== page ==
High Point honors Coltrane, Lupe rocks a fiasco

by Ryan Snyder

Barbara Weathers and Kirk Whalum duet on the Atlantic Starr hit “Always.” (photo by Ryan Snyder)

It didn’t go down anything like Mel Gibson and Paul Larsson in the Thunderdome, but two new festivals entered the Piedmont live music sphere over Labor Day weekend, and it’s almost certain that only one survived. In one corner, the inaugural John Coltrane International Jazz and Blues Festival experienced a healthy turnout and relatively smooth production in High Point’s Oak Hollow Park on Saturday. In the other, the first Triad for the Love of Music Festival at Newbridge Bank Park was by almost all measures a flop. It was the blueprint for how basically everything that can go wrong will go wrong. Yet, while both were equally ambitious in their concept — one paying homage to a giant of jazz in his childhood home and the other aiming to put an exclamation point on the summer — there’s an argument to be made that for now, the dud of the two left a far more lasting impression.

With great branding comes great responsibility, and having the name John Coltrane attached to a festival unquestionably brings both. Coltrane’s contributions to jazz music simply cannot be overstated in any way. He was one of the most elusive and one of the most uncompromising artists of his time, and nothing Coltrane ever played felt too safe. Equally fluent in hard bop, modal jazz and everything in between, he was a constant challenge to consume, and that he called High Point home in his formative years presented an opportunity that the Friends of John Coltrane are right in seizing.

That said, the potential for the John Coltrane International Jazz and Blues Festival is, like the catalog of festival’s namesake, practically inexhaustible. Like discovering a previously undetected texture in Coltrane’s treatment of Ornette Coleman on The Avant-Garde on the fourth or fifth listen, digging through his genealogy yields a cornucopia of names from all across music. Some are obvious — saxophonist Joshua Redman is the heir apparent, the most important jazz sax man to emerge in decades. Others, not so much — Steve Ellison, otherwise known as electronic producer Flying Lotus, is not only the grand-nephew to Alice Coltrane and cousin to Ravi, but an artist whose cosmic sonic palette tackles complex musical issues with a passion similar to John himself. Yet, in the Coltrane festival’s first year, hardly a scratch was made in the surface of that potential.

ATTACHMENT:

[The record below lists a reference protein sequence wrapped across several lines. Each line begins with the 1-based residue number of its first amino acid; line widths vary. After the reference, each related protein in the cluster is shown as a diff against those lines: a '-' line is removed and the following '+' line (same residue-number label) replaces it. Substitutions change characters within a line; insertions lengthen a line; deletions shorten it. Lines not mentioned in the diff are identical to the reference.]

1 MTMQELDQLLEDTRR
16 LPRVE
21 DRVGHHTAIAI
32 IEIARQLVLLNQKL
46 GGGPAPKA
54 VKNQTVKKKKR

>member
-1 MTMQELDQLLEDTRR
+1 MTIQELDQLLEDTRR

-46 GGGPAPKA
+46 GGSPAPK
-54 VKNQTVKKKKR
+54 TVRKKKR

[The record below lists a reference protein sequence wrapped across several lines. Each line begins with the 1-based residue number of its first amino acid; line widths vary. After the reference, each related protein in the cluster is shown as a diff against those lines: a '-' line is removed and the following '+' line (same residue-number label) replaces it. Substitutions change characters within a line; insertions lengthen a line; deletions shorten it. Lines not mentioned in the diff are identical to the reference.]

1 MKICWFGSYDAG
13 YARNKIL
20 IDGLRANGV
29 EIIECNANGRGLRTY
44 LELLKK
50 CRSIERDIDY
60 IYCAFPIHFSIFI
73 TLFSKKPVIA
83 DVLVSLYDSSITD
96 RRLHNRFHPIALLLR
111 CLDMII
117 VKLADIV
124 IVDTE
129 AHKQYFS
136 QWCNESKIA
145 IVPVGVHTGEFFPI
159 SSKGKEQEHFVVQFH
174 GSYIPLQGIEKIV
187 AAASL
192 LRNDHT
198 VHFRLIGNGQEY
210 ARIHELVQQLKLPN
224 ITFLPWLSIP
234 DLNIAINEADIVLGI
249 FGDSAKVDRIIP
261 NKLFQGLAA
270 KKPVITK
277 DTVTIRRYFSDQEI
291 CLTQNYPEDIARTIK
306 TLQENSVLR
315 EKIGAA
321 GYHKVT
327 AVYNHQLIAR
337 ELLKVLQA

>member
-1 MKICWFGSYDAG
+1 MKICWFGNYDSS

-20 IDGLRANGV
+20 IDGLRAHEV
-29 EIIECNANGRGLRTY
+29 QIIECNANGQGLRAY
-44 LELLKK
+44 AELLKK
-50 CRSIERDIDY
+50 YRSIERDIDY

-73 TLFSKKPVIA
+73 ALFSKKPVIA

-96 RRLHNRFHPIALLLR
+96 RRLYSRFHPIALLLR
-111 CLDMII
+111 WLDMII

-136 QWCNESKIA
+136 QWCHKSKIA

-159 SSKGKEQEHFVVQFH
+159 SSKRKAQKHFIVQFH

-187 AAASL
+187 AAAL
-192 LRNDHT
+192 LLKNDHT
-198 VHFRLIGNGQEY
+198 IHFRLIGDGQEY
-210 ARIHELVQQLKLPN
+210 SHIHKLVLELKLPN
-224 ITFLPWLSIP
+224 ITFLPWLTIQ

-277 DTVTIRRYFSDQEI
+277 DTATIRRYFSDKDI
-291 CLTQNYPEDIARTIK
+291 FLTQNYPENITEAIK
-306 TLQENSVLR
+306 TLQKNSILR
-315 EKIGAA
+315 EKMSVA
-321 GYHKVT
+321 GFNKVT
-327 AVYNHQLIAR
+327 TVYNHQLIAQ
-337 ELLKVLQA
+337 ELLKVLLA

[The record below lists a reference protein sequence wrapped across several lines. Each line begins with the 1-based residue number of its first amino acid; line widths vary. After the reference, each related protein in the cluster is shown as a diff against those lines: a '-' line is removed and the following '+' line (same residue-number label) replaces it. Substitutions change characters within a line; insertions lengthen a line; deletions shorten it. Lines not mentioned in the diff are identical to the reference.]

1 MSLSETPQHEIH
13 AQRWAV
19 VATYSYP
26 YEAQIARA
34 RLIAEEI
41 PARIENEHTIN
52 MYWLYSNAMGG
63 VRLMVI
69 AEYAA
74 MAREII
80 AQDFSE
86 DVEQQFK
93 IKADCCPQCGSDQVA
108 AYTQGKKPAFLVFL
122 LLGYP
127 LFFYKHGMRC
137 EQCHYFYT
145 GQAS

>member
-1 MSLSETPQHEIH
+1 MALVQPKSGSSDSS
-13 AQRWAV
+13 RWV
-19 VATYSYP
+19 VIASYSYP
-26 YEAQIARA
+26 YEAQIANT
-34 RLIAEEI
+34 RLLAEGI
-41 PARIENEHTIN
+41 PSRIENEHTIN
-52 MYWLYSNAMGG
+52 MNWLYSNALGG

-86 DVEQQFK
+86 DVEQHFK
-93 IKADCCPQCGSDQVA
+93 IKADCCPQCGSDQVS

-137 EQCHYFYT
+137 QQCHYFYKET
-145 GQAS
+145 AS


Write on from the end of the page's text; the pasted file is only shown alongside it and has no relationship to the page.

An early set by Zac Harmon was a rambunctious, sweltering Deltaguitar missive that saw Harmon trading instrumental barbs with keyboardist Corey Lacey before introducing ex-Prince protégé Sue Ann Carwell on vocals. The Coltrane pedigree presented itself most prominently in successive early-evening sets by son Ravi Coltrane leading his quartet, who performed an outstanding selection of his father’s work from Giant Steps and A Love Supreme among others, and a formidable fusion unit of Lonnie Liston Smith, Tom Browne and Ronnie Laws under the one-off named Perspectives.

But as the sun set, when the identity of a festival most asserts itself, the John Coltrane International Jazz and Blues Festival seemed to suffer a bit of a crisis. More of the element of musical adventurousness that was ensconced in Coltrane’s vision felt appropriate, yet this wasn’t a time for hard-boppers or post-boppers. The night took a slightly different direction as Barbara Weathers crooned her Atlantic Starr hit and wedding staple “Always” alongside smooth jazz saxophonist Kirk Whalum, imbuing the ambiance of an Urban AC festival more than a celebration of the legacy of High Point’s most famous son. Not to diminish Weather’s stirring performance, but where that sound fits into the Coltrane puzzle is uncertain.